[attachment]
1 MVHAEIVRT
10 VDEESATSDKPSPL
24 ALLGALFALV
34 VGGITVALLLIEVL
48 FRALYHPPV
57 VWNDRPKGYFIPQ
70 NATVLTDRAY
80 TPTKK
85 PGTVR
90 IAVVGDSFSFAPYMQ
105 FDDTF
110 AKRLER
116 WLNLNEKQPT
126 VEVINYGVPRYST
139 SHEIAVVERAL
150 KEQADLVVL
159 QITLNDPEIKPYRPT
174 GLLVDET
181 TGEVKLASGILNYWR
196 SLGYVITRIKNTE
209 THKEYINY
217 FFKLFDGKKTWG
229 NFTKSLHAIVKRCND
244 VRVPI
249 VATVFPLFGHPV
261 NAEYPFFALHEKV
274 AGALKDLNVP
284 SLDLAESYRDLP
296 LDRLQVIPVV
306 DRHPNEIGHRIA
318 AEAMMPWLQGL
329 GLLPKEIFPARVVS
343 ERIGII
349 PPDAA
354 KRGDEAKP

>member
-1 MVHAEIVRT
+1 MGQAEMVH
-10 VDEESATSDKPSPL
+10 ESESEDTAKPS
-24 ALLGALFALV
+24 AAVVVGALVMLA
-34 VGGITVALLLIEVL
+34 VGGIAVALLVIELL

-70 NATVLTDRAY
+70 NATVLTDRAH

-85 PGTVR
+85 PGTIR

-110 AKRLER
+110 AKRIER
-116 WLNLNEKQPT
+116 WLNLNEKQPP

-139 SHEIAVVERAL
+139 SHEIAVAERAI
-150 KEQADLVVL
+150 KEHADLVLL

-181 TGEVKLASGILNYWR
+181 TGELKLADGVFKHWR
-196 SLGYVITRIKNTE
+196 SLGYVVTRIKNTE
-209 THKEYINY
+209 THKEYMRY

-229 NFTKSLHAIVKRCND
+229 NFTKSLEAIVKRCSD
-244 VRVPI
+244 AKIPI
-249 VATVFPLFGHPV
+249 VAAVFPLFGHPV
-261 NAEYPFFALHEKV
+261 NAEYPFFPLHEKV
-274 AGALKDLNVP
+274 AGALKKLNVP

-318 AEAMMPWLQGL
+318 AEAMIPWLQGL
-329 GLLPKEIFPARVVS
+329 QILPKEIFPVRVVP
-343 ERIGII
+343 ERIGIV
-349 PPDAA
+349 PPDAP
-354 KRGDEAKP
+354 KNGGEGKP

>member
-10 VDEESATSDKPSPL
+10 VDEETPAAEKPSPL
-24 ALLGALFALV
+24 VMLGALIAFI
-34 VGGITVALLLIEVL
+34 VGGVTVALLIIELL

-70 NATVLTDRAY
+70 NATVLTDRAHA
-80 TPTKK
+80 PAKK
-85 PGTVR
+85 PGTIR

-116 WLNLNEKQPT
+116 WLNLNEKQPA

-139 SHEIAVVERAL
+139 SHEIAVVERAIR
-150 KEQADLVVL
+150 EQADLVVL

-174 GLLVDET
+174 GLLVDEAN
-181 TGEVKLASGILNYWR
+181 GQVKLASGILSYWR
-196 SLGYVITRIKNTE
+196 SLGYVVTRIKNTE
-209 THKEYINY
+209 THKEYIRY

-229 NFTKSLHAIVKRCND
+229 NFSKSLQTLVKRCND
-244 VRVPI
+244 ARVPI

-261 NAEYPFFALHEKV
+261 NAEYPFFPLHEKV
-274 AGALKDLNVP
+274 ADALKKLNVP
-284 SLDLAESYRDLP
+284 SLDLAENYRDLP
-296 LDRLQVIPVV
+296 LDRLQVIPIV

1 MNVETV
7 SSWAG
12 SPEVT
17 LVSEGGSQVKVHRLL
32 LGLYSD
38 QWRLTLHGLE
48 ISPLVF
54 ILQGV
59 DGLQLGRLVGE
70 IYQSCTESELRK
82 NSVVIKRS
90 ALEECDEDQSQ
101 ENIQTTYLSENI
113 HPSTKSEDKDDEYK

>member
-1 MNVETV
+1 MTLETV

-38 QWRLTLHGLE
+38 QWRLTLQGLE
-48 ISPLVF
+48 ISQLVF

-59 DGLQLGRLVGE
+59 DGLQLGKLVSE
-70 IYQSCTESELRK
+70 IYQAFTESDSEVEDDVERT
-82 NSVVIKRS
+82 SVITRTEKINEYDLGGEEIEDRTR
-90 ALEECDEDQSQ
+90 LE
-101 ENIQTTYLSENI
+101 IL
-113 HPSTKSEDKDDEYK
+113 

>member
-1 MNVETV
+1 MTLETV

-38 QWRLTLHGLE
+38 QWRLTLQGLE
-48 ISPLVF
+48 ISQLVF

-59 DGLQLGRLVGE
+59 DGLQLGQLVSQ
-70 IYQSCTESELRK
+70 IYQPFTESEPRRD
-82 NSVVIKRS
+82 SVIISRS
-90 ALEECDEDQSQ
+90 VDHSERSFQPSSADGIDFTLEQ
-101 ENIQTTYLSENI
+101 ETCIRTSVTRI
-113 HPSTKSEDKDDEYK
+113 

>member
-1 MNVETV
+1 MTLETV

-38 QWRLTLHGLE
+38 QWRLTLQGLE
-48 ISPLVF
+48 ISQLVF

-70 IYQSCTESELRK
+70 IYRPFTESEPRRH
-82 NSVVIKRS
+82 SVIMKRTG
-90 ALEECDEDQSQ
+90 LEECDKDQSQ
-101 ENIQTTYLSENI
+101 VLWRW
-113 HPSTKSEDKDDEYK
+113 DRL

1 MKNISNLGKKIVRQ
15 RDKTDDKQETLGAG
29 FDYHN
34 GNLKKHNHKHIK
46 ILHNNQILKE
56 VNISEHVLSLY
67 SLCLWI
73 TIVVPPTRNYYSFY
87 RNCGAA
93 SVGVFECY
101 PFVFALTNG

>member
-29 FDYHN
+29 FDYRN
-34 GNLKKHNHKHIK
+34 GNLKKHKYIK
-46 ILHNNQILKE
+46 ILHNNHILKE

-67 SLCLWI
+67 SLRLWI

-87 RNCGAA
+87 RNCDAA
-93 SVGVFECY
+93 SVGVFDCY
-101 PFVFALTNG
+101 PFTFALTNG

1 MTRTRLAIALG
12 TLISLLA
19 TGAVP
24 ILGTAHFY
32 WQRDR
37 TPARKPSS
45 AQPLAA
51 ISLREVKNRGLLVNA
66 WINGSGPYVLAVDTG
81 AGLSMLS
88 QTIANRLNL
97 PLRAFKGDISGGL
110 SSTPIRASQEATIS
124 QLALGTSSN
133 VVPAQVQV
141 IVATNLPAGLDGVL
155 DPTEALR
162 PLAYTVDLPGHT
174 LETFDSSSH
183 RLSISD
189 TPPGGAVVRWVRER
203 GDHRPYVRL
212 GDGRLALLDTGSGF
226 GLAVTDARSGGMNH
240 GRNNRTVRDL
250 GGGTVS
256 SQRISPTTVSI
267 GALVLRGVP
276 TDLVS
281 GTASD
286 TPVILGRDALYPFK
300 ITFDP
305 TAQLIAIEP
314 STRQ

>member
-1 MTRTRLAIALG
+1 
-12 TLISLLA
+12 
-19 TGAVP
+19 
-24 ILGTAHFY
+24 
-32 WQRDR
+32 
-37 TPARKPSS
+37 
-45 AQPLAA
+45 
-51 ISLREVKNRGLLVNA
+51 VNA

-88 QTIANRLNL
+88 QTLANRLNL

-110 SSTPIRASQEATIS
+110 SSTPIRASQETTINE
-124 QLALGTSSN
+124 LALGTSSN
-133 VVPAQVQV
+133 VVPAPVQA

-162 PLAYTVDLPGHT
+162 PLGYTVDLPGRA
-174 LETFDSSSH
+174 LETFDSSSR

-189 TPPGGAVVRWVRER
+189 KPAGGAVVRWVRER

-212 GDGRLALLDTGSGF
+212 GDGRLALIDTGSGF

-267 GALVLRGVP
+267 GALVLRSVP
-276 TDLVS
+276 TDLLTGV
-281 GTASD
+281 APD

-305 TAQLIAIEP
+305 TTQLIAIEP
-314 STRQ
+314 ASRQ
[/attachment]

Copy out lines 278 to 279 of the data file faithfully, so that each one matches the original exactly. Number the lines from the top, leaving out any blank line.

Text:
-174 LETFDSSSH
+174 LETFDSSSR